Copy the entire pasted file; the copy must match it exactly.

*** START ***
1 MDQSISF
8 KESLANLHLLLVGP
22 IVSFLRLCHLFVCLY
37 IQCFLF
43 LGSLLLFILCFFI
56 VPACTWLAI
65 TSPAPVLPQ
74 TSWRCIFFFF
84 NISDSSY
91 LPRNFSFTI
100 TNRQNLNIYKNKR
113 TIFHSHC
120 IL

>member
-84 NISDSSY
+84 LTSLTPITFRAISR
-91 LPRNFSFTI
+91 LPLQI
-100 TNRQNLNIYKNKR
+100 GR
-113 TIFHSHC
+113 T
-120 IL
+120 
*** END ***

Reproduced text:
1 MDQSISF
8 KESLANLHLLLVGP
22 IVSFLRLCHLFVCLY
37 IQCFLF
43 LGSLLLFILCFFI
56 VPACTWLAI
65 TSPAPVLPQ
74 TSWRCIFFFF
84 NISDSSY
91 LPRNFSFTI
100 TNRQNLNIYKNKR
113 TIFHSHC
120 IL

>member
-84 NISDSSY
+84 LTSLTPITFRAISR
-91 LPRNFSFTI
+91 LPLQI
-100 TNRQNLNIYKNKR
+100 GR
-113 TIFHSHC
+113 T
-120 IL
+120 